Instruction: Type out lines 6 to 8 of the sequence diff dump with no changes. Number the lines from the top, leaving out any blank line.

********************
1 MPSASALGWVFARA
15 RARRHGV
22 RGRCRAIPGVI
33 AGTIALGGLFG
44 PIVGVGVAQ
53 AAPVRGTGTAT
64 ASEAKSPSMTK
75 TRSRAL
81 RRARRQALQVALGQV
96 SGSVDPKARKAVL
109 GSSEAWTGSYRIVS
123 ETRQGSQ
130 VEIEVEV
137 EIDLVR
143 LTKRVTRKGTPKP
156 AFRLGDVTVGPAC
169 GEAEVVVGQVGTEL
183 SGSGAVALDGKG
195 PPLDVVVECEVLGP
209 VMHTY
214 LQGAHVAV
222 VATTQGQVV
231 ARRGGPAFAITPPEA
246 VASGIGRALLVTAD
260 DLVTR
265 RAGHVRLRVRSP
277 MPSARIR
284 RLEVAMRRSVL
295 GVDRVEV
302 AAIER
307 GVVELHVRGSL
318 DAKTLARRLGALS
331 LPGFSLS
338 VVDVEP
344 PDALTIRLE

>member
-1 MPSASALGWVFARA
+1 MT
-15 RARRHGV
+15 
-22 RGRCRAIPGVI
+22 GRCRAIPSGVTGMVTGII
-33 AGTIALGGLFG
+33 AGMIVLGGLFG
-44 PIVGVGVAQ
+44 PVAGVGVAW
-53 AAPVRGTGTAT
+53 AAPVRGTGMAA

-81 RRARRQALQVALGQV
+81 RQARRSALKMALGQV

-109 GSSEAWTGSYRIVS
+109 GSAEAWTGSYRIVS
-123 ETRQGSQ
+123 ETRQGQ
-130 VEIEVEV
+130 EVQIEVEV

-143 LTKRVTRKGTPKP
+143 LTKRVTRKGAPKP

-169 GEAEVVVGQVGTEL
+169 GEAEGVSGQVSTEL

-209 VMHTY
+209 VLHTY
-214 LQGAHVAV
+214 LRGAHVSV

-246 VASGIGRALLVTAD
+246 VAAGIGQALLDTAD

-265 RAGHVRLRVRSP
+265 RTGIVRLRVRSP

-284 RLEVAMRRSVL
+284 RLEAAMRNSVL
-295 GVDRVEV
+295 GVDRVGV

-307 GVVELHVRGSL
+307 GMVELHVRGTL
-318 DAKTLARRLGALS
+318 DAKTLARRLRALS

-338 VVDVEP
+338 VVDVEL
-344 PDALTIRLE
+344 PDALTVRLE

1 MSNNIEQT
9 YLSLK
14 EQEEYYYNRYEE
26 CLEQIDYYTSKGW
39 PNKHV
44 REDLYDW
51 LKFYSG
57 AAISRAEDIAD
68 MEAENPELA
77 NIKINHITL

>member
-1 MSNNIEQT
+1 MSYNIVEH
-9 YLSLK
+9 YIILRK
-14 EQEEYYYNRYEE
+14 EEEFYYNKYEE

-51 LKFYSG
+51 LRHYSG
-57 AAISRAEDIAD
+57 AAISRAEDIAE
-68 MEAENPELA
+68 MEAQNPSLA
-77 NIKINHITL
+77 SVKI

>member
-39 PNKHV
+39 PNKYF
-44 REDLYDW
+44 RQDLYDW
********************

53 AAPVRGTGTAT
64 ASEAKSPSMTK
75 TRSRAL